How to get and use TypeScript
TypeScript has been available since October 2012, but it has gained momentum lately as new features have been added. TypeScript is open source available from its website, and the source code is available via CodePlex.
tsc.exe <input file>
The TypeScript site provides an online playground for working with the language on-the-fly, so visit the play area to get a feel for what it offers. While on the site, the samples section features a number of excellent examples of how it may be used in real-world scenarios.
What TypeScript offers
A lot of the TypeScript discussions at TechEd 2013 that I heard focused on developing Windows Store applications. With that said, the latest TypeScript version (0.9) brings generics to the language, which offers a vehicle to promote code reuse. Other features include method overloading, interfaces, internal/external modules (think namespaces) and much more. This blog post from the Microsoft team provides more information on the features of TypeScript 0.9.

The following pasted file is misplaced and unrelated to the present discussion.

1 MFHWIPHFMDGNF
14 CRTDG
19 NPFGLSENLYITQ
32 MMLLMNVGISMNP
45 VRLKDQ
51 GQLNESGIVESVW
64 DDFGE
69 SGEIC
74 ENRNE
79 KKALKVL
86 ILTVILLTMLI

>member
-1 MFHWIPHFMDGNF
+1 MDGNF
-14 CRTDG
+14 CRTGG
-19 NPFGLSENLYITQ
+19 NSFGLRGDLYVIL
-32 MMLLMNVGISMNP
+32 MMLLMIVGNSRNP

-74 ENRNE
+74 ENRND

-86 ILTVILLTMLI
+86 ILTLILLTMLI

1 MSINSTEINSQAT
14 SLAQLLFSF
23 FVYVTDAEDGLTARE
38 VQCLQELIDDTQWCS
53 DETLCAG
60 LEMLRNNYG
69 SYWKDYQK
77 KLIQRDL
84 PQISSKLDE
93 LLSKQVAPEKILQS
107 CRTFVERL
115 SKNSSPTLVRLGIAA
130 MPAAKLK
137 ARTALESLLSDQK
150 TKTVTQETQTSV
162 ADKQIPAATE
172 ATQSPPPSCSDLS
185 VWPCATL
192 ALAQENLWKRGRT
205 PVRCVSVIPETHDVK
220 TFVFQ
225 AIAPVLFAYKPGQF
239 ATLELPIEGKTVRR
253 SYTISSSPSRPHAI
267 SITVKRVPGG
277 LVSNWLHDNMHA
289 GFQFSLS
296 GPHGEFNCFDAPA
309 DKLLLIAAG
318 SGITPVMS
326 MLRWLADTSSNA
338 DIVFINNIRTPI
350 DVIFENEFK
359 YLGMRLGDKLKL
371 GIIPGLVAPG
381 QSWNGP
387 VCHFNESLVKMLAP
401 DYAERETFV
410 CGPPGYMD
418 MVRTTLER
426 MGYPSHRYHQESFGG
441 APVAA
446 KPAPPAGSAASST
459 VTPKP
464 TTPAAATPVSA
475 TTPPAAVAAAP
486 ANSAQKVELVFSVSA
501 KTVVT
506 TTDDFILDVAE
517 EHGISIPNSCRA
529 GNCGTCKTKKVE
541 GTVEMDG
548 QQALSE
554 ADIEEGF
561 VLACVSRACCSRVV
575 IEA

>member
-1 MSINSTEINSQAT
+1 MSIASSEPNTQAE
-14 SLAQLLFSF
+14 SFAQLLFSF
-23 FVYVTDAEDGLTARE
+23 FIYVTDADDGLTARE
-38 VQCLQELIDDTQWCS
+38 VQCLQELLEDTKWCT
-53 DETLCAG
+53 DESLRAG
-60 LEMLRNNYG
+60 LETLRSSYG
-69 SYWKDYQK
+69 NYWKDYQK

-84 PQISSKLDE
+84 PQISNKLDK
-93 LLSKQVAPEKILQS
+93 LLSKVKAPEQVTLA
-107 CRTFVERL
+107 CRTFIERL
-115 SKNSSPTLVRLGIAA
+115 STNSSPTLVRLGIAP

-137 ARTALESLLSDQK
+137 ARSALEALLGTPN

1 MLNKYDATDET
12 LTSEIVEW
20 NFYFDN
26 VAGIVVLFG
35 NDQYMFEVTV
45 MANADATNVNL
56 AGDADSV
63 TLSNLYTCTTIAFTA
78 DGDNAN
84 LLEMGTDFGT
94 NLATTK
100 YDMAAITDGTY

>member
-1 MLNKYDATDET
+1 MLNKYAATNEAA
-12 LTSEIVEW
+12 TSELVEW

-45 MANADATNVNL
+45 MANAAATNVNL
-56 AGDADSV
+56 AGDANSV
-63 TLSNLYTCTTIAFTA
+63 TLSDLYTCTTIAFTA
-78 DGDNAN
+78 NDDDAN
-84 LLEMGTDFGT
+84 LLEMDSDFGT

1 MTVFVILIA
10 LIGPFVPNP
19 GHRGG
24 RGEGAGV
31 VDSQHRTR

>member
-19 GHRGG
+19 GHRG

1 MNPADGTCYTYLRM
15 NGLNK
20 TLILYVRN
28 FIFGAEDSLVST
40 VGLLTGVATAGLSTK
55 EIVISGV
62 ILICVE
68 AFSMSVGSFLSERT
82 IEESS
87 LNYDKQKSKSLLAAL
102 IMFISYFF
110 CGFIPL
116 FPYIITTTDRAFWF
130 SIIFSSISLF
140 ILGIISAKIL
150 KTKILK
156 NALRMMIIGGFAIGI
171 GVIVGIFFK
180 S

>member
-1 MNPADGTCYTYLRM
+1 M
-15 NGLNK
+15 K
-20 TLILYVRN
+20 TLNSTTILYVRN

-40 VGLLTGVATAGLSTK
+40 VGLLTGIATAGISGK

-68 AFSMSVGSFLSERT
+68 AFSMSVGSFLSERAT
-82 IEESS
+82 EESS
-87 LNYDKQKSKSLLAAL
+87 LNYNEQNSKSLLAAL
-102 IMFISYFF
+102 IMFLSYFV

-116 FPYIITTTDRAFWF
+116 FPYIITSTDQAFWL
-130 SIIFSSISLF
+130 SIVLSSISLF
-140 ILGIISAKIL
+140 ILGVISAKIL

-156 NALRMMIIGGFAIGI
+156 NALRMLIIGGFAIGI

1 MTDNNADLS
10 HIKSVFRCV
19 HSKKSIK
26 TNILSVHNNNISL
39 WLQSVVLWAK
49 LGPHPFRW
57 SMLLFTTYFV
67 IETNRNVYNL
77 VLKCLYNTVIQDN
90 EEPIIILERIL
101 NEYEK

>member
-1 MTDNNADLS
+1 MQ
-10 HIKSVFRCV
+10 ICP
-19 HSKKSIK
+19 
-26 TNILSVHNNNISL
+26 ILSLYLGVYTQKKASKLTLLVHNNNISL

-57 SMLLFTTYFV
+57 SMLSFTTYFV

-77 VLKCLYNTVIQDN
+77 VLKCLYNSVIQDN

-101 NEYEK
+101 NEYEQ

Its usefulness lies in its tight integration with the current iteration of Visual Studio (and I assume future versions). All of the TypeScript documentation and content seems to highlight simplifying tool integration as a key goal of the TypeScript initiative. While Microsoft brought Visual Studio integration to the fold, others can easily integrate with their tools as well; it remains to be seen whether this will happen.
Microsoft is promising the next version of TypeScript (1.0) later this year, so stay tuned.
Keep your engineering skills up to date by signing up for TechRepublic’s free Software Engineer newsletter, delivered each Tuesday.